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Out on the Prairie
By W. B. Elliott
During a week of September in 1919, the Swedish Methodist Church of Center Prairie of this county celebrated the fiftieth anniversary of the dedication of its edifice. The Celebration was very well attended at each meeting and a fine time was enjoyed by all. The former ministers who were present during and services were Rev. Bendex of Chicago, Rev. H. W. Willing of Cleveland, Ohio, Rev. N.W. Bard of McKeesport, Pennsylvania, Rev. A. J. Strandell of Donovan, Mr. and Mrs. John P. Miller of Chicago.
One of the features was the following interesting historical address by W. B. Elliott.
When the first people came to Center Prairie, the land was densely covered with prairie grass and blue stem, which grew in many places as high almost as a man’s head when on a horse. This had been going on for ages so that the soil was covered and filled with vegetable matter and there were no ditches and small water courses to carry off the water as now and the land was very wet and un-tillable, there being many large ponds which are still remembered by people now living. The result was that Center Prairie was not the first part of Victoria Township to be settled up. The first settlers who came settled in the timber surrounding the prairie. They did this for many reasons. They had generally come from the hilly regions of New England states and New York, Pennsylvania and Ohio and had been used to timber as windbreaks. In fact, on the prairie where the sweep of the wind was unhindered with the buildings that they were able to put up in those days, man and beast would surely have frozen to death. The writer of this article in his youth had the experience when sleeping in the loft of a log house of awakening in the morning with a thick covering of snow upon the bed covers and which had come in between the logs where the chinks had fallen out under the clapboards. They did not know they could dig wells here in those days, and so the first settlers settled near springs. Neither did they know that the land was under laid with coal and so they burned wood and had to be near it, for the fireplaces with which they used to heat their homes and cook their simple food, took lots of fuel. All their building material must be near at hand in growing timber. It was the only material they had to fence with also.
It was very dangerous to live on the prairie on account of the frequent prairie fires. I very well remember hearing my father tell how, when he was a small boy, his father, Thomas Elliott, tried to plow around the house and stable and also burn the grass for a distance about the building, which was known as back firing. When he had seen a fire in the distance he told how the onrush of the wall of flame was so great that it made all his efforts unavailing and jumped to the house and stable so that grandfather had difficulty in saving even his family and beasts. Being burned out in those days was no funny experience, with nothing to rebuild with except growing trees, and with no neighbors for miles around and winter coming on, for these terrible fires always came near winter when the grass had died and was dry. On this occasion, my grandfather cut poles and built two pens, one inside the other while grandmother gathered leaves and filled the space between them and in this; they lived until they could erect a log cabin.
Were Hardy Pioneers
The early settlers who thus settled in the timber around Center Prairie and who later themselves or their descendants helped to make Center Prairie what it is were hardy pioneers who came overland with their families in wagons from the older states. I shall only attempt to enumerate a few.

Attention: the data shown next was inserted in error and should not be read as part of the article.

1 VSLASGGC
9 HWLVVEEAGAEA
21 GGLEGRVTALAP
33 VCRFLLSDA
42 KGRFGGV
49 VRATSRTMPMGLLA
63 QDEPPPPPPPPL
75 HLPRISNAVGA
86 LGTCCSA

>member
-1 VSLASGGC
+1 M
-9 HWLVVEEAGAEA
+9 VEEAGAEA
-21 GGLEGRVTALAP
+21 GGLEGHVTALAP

Thomas Elliott first settled in Persifer Township in 1837, where the writer’s father, Burgess Elliott, was born. He moved later to Victoria Township near the present home of James Cook and it was while he was living here that he undertook and got out and delivered on the ground the long hewn timbers for the Methodist Church which was built in Victoria in 1854. It was here he lived when he had a contract to deliver railroad ties between Altona and Galva for the C. B. and Q Railroad.
The Wilbur’s settled just west of Delbert Patty’s place in the thirty’s and a daughter, Phoebe, married Peter Sornberger and they were the first couple married in Victoria Township in 18338, on Easter Sunday.
Luther Rice settle in the timber about two miles south from the Center Prairie church, about 1842, and was the progenitor of a numerous family, among whom was Foster Rice, who built a log house where Charley Larson now lives about 1857, and Cyrus Rice, who built the Robert Young house in 1857, where J.L. Huber now lives, which was another of the first frame houses on Center Prairie. Alvin Rice still owns a part of his grandfather’s land. Perhaps the earliest settler on Center Prairie proper was Thomas G. Stuart, who patented the N.E. Quarter of Section 27 in 1838, which old patent the writer recently, saw at the Exchange Bank at Victoria.
Burned to Death
He died about 1845 and left his estate by will to his wife, Catherine. In 1850, Catherine burned a brush pile near the house to prepare ground to sow tobacco seed and the house caught fire and Mrs. Stuart was burned until she died trying to save money in the house and was buried just west of the creek on the S.E. Quarter of the old homestead. She was the mother of four boys: Tom, who kept the homestead; married Eliza Gladfelter, was crippled in the war, died at the old home and was buried in Thomas’ graveyard, now the Center Prairie Cemetery. Elija, Peter, William and one girl, Katie, who married Van Winkle and was the mother of Henry Van Winkle, who lived for many years north of Four Corners.
Perhaps the next settler in line who settled on Center Prairie was Josiah Patty and Beka Patty his wife, who built a log house on the southeast quarter of Section 27, where Phillip Gibbs now lives, he having purchased the land from Richard J. Barret in 1839. Mr. Gibbs still has the old patent. Their children were James, William, Sarah, Nancy, Robert, George and Josiah.